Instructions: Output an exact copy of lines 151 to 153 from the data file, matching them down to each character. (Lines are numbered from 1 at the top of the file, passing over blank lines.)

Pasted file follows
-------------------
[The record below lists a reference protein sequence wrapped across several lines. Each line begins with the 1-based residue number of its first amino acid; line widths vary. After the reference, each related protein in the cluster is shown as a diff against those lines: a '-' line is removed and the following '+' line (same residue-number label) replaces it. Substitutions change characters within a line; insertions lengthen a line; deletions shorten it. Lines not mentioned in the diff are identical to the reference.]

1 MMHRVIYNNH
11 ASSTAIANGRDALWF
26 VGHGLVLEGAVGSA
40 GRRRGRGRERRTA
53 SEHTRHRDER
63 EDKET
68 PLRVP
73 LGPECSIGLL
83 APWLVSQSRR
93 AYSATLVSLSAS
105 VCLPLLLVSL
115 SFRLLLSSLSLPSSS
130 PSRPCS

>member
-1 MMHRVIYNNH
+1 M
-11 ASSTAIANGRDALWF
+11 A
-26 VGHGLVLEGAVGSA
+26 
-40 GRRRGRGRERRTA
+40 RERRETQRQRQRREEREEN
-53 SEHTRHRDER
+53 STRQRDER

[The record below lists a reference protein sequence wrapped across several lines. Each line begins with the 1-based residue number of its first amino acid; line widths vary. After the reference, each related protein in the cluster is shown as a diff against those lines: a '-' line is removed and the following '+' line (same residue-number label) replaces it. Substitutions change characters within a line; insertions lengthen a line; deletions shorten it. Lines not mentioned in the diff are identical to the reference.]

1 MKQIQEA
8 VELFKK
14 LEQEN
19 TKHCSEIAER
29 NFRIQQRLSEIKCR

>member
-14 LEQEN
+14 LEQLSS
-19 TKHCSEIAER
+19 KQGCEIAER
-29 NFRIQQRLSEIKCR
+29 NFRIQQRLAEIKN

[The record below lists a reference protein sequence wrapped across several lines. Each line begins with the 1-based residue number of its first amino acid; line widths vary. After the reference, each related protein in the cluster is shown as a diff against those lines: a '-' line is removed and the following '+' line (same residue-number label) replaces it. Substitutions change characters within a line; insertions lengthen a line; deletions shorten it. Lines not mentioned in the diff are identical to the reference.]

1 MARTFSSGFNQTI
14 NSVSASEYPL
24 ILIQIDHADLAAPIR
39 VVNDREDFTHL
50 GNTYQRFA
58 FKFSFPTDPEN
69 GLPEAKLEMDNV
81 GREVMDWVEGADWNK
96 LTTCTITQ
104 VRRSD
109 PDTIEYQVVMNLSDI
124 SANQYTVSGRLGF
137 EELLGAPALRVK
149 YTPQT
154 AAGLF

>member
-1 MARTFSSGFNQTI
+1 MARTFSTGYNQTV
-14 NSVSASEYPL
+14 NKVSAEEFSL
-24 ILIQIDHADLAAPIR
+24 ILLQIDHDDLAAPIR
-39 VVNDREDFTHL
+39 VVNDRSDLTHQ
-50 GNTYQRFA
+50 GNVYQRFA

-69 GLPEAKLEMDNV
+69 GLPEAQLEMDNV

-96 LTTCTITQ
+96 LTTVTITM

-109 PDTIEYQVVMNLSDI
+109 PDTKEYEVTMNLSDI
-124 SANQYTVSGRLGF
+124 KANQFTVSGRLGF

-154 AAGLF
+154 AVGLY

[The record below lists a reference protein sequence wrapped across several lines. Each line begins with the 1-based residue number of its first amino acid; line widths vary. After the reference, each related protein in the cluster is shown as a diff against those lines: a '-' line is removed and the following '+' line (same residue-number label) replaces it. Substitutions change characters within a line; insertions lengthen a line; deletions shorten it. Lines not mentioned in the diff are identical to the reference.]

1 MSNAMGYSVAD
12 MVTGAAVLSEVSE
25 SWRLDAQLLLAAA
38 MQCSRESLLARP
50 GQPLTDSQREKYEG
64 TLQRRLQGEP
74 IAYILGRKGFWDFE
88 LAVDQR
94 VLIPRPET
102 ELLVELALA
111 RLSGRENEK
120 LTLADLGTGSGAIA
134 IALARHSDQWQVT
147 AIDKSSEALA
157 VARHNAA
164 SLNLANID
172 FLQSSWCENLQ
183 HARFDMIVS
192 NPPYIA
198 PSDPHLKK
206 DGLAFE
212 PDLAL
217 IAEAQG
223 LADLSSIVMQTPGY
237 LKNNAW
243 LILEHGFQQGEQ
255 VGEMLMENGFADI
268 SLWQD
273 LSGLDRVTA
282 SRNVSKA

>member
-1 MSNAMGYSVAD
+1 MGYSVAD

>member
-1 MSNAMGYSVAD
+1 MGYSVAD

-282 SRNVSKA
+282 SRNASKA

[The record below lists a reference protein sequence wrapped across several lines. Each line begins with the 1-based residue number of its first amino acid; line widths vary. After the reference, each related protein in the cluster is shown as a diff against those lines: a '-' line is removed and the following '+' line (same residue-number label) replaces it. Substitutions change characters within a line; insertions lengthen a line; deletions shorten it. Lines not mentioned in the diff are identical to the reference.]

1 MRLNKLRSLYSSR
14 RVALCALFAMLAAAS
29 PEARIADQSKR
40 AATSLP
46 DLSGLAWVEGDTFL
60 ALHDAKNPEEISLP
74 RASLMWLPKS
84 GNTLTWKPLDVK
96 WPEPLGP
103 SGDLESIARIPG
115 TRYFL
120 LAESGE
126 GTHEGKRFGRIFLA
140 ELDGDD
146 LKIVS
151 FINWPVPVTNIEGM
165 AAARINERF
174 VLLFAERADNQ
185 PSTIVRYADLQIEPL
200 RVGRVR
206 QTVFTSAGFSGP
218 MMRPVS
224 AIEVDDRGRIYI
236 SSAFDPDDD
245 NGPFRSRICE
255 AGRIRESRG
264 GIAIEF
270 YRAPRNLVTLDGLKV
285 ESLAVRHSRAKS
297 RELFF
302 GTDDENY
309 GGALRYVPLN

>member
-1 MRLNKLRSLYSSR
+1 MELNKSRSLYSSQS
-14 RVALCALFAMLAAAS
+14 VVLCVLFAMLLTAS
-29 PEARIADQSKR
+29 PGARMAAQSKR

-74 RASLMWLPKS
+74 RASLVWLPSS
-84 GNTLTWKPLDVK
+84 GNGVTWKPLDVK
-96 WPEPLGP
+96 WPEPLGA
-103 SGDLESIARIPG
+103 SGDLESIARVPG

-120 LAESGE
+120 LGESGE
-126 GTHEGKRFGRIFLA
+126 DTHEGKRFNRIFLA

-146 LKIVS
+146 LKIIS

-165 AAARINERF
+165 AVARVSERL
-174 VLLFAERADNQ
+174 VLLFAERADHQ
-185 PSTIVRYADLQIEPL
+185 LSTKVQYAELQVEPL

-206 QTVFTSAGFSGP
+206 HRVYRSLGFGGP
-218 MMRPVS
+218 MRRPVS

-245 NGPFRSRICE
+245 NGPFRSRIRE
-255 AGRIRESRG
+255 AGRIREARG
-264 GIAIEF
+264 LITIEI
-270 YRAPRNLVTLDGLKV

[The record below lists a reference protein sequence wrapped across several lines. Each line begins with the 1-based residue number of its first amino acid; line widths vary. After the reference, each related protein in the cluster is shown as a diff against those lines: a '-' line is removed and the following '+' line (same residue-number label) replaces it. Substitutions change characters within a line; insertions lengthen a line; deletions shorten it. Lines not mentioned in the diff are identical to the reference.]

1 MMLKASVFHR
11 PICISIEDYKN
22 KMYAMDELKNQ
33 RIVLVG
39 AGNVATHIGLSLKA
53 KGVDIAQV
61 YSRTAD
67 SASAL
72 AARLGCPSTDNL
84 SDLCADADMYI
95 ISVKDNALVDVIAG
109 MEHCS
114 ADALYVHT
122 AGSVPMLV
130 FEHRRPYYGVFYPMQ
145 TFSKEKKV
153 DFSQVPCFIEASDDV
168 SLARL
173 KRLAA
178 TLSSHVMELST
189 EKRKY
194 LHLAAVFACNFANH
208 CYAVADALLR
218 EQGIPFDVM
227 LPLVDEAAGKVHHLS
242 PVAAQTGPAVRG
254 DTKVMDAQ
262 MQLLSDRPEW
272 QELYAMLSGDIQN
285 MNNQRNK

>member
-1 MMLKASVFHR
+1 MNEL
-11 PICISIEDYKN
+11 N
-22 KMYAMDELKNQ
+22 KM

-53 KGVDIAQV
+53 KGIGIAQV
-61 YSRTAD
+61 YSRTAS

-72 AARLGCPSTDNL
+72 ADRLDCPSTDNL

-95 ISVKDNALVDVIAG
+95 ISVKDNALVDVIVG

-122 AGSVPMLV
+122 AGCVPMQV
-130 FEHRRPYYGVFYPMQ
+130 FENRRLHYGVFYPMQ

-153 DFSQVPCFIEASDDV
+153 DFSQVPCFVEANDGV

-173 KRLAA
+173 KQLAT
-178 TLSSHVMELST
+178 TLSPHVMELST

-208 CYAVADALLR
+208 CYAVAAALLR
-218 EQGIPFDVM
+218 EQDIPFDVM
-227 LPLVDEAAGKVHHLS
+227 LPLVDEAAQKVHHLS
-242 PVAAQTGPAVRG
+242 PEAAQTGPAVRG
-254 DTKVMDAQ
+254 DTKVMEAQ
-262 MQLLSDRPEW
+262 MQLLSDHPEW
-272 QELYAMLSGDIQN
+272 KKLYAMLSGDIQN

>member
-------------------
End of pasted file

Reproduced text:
-14 RVALCALFAMLAAAS
+14 VVLCVLFAMLLTAS
-29 PEARIADQSKR